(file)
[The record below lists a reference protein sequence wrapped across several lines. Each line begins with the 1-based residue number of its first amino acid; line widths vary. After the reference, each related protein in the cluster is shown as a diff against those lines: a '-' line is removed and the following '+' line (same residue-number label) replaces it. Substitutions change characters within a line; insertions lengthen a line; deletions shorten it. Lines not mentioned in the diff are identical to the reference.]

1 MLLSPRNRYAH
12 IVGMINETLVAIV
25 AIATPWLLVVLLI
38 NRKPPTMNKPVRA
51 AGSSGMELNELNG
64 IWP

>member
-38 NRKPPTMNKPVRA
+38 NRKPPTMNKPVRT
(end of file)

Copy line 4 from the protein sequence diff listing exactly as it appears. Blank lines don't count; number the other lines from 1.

25 AIATPWLLVVLLI